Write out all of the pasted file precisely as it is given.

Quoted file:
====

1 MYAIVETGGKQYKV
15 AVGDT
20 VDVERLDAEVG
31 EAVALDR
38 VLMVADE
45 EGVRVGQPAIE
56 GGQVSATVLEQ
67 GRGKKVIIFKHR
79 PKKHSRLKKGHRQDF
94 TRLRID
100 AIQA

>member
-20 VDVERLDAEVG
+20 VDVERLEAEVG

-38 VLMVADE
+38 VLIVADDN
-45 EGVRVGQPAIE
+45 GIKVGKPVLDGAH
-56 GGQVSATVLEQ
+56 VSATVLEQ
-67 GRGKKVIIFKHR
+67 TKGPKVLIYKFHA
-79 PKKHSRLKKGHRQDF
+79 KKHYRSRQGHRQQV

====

1 MYAIVETGGKQYKV
15 AVGDT
20 VDVERLDAEVG
31 EAVALDR
38 VLMVADE
45 EGVRVGQPAIE
56 GGQVSATVLEQ
67 GRGKKVIIFKHR
79 PKKHSRLKKGHRQDF
94 TRLRID
100 AIQA

>member
-20 VDVERLDAEVG
+20 VDVERLEAEVG

-38 VLMVADE
+38 VLIVADDN
-45 EGVRVGQPAIE
+45 GIKVGKPVLDGAH
-56 GGQVSATVLEQ
+56 VSATVLEQ
-67 GRGKKVIIFKHR
+67 TKGPKVLIYKFHA
-79 PKKHSRLKKGHRQDF
+79 KKHYRSRQGHRQQV